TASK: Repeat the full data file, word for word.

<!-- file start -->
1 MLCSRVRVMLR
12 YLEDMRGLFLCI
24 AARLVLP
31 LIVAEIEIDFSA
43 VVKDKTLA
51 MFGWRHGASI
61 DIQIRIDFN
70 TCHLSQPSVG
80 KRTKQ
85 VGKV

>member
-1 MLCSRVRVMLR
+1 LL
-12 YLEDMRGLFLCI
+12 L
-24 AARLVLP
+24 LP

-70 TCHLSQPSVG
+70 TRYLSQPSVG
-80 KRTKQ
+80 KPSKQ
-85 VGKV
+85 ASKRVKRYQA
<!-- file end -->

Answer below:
1 MLCSRVRVMLR
12 YLEDMRGLFLCI
24 AARLVLP
31 LIVAEIEIDFSA
43 VVKDKTLA
51 MFGWRHGASI
61 DIQIRIDFN
70 TCHLSQPSVG
80 KRTKQ
85 VGKV

>member
-1 MLCSRVRVMLR
+1 LL
-12 YLEDMRGLFLCI
+12 L
-24 AARLVLP
+24 LP

-70 TCHLSQPSVG
+70 TRYLSQPSVG
-80 KRTKQ
+80 KPSKQ
-85 VGKV
+85 ASKRVKRYQA